Ptolemy's inequality for a convex quadrilateral ABCD: AB�CD + BC�DA ≥ AC�BD with equality iff ABCD is a cyclic quadrilateral (meaning A, B, C, D lie on a circle in that order).
Take E inside ABCD such that angle DAE = angle CAB and angle ADE = angle ACB. Then ADE and ACB are similar, so DE/CB = AD/AC and hence BC�AD = AC�DE. It also follows that AE/AB = AD/AC. But we also have angle EAB = angle DAC and hence AEB and ADC are also similar. So EB/AB = DC/AC, and hence AB�CD = AC�EB. Adding, we have: AB�CD + BC�AD = AC(BE + ED) ≥ AC�BD with equality iff E lies on BD, or equivalently ABCD is cyclic.
This glosses over one point. It only follows that angle EAB = angle DAC if ABCD is convex. For the convex case, we have that angle EAB = angle CAB + angle EAC and angle DAC = angle DAE + angle EAC, or angle EAB = angle CAB - angle EAC and angle DAC = angle DAE - angle EAC. Either way angle EAB = angle DAC. But in the non-convex case, we can have angle EAB = angle CAB + angle EAC and angle DAC = angle DAE - angle EAC (or - ... +) and hence the angles angle EAB and angle DAC are not necessarily equal.
From Nick's Mathematical Puzzles, puzzle 139: Three Towns:
The towns of Alpha, Beta, and Gamma are equidistant from each other. If a car is three miles from Alpha and four miles from Beta, what are the maximum and minimum possible distances of the car from Gamma? Assume the land is flat.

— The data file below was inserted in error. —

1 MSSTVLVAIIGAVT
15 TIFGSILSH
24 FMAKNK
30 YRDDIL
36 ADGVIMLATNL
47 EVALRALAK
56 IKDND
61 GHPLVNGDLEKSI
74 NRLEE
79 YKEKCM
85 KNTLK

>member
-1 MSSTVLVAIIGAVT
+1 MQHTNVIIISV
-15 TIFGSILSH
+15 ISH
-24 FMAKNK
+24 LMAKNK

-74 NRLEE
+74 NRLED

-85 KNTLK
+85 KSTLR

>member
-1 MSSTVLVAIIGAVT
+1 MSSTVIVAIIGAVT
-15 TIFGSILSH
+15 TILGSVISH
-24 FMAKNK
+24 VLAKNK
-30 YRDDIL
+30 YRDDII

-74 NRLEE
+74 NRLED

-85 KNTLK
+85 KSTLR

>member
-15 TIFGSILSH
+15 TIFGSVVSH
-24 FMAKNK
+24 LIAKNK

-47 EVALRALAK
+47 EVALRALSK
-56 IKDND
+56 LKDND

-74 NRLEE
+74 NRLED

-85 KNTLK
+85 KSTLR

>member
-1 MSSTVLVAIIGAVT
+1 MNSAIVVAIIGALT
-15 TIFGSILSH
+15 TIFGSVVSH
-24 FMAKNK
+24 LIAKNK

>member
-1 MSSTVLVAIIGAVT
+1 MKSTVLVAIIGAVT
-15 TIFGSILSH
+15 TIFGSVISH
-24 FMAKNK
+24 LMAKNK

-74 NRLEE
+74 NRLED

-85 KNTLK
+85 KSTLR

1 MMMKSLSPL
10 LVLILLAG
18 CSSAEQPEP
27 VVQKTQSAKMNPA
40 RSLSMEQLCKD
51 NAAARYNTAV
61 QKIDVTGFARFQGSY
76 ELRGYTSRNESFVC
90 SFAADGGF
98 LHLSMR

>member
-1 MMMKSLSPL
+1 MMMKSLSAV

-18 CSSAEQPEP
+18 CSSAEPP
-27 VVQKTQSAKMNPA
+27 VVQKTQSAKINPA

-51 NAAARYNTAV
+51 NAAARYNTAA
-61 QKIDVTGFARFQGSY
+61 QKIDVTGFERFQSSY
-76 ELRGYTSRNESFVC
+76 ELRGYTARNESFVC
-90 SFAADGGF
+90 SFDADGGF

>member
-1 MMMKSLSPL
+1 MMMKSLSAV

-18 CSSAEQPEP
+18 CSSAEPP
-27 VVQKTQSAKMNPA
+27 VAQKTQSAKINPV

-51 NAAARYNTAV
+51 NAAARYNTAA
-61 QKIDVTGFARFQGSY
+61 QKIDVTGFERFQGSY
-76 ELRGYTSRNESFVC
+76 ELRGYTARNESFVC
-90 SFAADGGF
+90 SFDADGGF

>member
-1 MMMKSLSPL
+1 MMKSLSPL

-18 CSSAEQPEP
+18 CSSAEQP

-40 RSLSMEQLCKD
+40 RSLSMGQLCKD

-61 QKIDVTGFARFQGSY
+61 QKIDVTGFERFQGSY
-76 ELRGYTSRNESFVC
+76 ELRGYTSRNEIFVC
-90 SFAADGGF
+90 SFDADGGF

Here I'll call the cities A, B and G for short, and the car is at C. Let x = CG, and let y = AB = AG = BG. When x is at its smallest possible value, it lies on the other side of AG from B (because the car is farthest from B), so the vertices of the convex quadrilateral, in order, are ABGC. By Ptolemy's inequality,
AB�GC + BG�CA ≥ AG�BC, so xy + 3y ≥ 4y.
When the car is farthest from G, it's on the other side of AB from G, so the vertices, in order, are ACBG, giving us
AC�BG + CB�GA ≥ AB�CG, so 3y + 4y ≥ xy.
The variable, y, was kind enough to drop out of this inequality, leaving us with x + 3 ≥ 4 and 3 + 4 ≥ x, or 1 ≤ x ≤ 7.
Interestingly, if you view the car and Alpha as fixed objects three miles apart, and the cities Beta and Gamma as movable objects, then Beta lies on a circle centered at the car with radius 4. Now consider an equilateral triangle whose vertices are the car, Alpha, and "G". The surprise is that Gamma lies on a circle whose center is G and whose radius is 4.
Nick's Mathematical Puzzles: puzzle 139: Three Towns
Summary of geometrical theorems
Ptolemy's Theorem -- Proof of the "equality" case
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